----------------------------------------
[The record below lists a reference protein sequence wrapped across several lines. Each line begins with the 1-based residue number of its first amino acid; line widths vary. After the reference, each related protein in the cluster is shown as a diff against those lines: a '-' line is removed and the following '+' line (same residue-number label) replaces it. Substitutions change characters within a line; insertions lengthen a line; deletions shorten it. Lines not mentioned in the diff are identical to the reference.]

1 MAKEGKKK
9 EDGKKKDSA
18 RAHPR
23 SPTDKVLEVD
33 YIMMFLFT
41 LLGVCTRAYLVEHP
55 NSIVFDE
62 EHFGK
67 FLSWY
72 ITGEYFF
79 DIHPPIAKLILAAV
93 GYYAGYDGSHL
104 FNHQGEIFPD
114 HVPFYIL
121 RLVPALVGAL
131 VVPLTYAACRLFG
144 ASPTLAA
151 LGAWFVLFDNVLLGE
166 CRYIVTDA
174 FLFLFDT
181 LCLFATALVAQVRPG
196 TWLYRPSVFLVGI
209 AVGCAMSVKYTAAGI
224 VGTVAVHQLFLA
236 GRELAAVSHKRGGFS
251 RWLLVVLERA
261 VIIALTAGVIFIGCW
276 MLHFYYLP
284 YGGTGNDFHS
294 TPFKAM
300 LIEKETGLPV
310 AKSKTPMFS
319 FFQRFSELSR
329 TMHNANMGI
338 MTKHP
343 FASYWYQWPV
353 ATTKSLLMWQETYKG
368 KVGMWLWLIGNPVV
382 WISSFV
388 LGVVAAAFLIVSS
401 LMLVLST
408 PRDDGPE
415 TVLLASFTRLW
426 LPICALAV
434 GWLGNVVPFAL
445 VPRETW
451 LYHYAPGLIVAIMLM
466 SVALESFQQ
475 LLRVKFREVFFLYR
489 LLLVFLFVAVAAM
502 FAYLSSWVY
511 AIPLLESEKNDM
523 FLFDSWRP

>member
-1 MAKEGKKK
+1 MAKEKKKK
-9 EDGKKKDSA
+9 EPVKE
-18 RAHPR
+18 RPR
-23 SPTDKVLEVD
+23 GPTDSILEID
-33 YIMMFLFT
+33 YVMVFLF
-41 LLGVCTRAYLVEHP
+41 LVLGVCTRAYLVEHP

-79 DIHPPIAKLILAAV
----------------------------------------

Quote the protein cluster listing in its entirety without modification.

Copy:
[The record below lists a reference protein sequence wrapped across several lines. Each line begins with the 1-based residue number of its first amino acid; line widths vary. After the reference, each related protein in the cluster is shown as a diff against those lines: a '-' line is removed and the following '+' line (same residue-number label) replaces it. Substitutions change characters within a line; insertions lengthen a line; deletions shorten it. Lines not mentioned in the diff are identical to the reference.]

1 MAKEGKKK
9 EDGKKKDSA
18 RAHPR
23 SPTDKVLEVD
33 YIMMFLFT
41 LLGVCTRAYLVEHP
55 NSIVFDE
62 EHFGK
67 FLSWY
72 ITGEYFF
79 DIHPPIAKLILAAV
93 GYYAGYDGSHL
104 FNHQGEIFPD
114 HVPFYIL
121 RLVPALVGAL
131 VVPLTYAACRLFG
144 ASPTLAA
151 LGAWFVLFDNVLLGE
166 CRYIVTDA
174 FLFLFDT
181 LCLFATALVAQVRPG
196 TWLYRPSVFLVGI
209 AVGCAMSVKYTAAGI
224 VGTVAVHQLFLA
236 GRELAAVSHKRGGFS
251 RWLLVVLERA
261 VIIALTAGVIFIGCW
276 MLHFYYLP
284 YGGTGNDFHS
294 TPFKAM
300 LIEKETGLPV
310 AKSKTPMFS
319 FFQRFSELSR
329 TMHNANMGI
338 MTKHP
343 FASYWYQWPV
353 ATTKSLLMWQETYKG
368 KVGMWLWLIGNPVV
382 WISSFV
388 LGVVAAAFLIVSS
401 LMLVLST
408 PRDDGPE
415 TVLLASFTRLW
426 LPICALAV
434 GWLGNVVPFAL
445 VPRETW
451 LYHYAPGLIVAIMLM
466 SVALESFQQ
475 LLRVKFREVFFLYR
489 LLLVFLFVAVAAM
502 FAYLSSWVY
511 AIPLLESEKNDM
523 FLFDSWRP

>member
-1 MAKEGKKK
+1 MAKEKKKK
-9 EDGKKKDSA
+9 EPVKE
-18 RAHPR
+18 RPR
-23 SPTDKVLEVD
+23 GPTDSILEID
-33 YIMMFLFT
+33 YVMVFLF
-41 LLGVCTRAYLVEHP
+41 LVLGVCTRAYLVEHP

-79 DIHPPIAKLILAAV